"We must do away with the absolutely specious notion that everybody has to earn a living. It is a fact today that one in ten thousand of us can make a technological breakthrough capable of supporting all the rest. The youth of today are absolutely right in recognizing this nonsense of earning a living. We keep inventing jobs because of this false idea that everybody has to be employed at some kind of drudgery because, according to Malthusian-Darwinian theory, he must justify his right to exist. So we have inspectors of inspectors and people making instruments for inspectors to inspect inspectors. The true business of people should be to go back to school and think about whatever it was they were thinking about before somebody came along and told them they had to earn a living."
This was said in 1970 by R. Buckminster Fuller, a well-respected futurist and author - amongst other vocations - in New York Magazine. Since the time of publication, world economy has been in constant decline and unemployment has been the focal point of society’s frustration. Waves of discontent have swarmed the disaffected youth of today and they are beginning to question their existence. Has western civilization become a world of doers and not thinkers? Why must we earn our living? Are we just following a pre-determined track without acknowledging the liberty and wilderness of our being?
Society treats people who don’t conform to the traditional line of thinking as outcasts and not belonging of their way of life - and as majority rules, these people are left out in the cold. The common perception is that not earning a living is tantamount to laziness rather than rebellion. It’s impossible to conclude that this capitalist society is the most ideal method of living, therefore should we be looking for alternative methods that bring contentment to a wider range of people?
Sparks of revolution have already begun to flicker. Recently, Russell Brand wrote an article in The New Statesman that alluded to a society that’s indifferent to present-day politics and launched an appeal for action. Despite Brand preaching from within a society that has been kind to him in terms of materialistic wealth and being equipped of a somewhat ambiguous battle plan, his words have reached the ears of disgruntled young people - the same brand of young people that Fuller referred to in 1970 who recognize the nonsense of earning a living.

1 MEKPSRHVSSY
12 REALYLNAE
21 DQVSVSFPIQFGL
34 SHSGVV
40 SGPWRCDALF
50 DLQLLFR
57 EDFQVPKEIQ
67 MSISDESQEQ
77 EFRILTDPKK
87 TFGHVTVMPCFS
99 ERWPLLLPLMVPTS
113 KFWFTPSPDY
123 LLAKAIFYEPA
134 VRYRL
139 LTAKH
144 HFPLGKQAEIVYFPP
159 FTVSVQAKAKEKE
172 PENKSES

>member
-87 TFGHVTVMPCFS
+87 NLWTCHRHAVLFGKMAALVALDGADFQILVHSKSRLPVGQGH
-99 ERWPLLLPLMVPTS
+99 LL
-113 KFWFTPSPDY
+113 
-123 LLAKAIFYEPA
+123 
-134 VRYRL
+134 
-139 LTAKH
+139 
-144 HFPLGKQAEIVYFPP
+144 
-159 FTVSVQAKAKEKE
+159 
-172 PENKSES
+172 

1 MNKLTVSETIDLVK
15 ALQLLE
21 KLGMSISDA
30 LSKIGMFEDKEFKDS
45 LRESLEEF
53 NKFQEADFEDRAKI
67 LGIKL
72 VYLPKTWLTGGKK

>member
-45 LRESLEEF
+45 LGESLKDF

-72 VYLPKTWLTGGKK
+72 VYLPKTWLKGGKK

The frustrations of society were unleashed in the UK riots of 2011 with many offenders citing the lack of opportunities available to them as a prime reason. It’s hard to distinguish whether these people are criminals or rebels. They don’t believe the system is working and don’t see any functionality or contentment in simply ‘earning a living’ - they are demanding more from life.
Earning a living gives us structure. It gives us a roof over our head, water running through our taps and holidays in the sun to look forward to. We are told to aim high - to get the best job possible. This is a creation of the 20th century. The primal nature of life itself is wild and unkempt. We only earn a living now because we believe it is the route to happiness.
With unemployment rife throughout most of western civilization, youths are beginning to think outside the realms of society. They are asking themselves, what is the point of all of this? Why are we striving for something that isn’t available to us?
In realistic terms, there is no alternative. Abandoning the current state is a certain route to anarchy and chaos. Earning a living is the only secure method we have of enriching our lives, no matter how transient or shallow we deem it to be.
One day, a positive change may come, possibly through a vigorous revolt, though more likely through gradual evolution of economics, societal standing, and political movements, creating communities that are more altruistic with focus on widespread equality. However, until that day comes when a viable alternative presents itself, society will continue to look at the leaders of the rat race as the beacons of success.
Image courtesy of CNN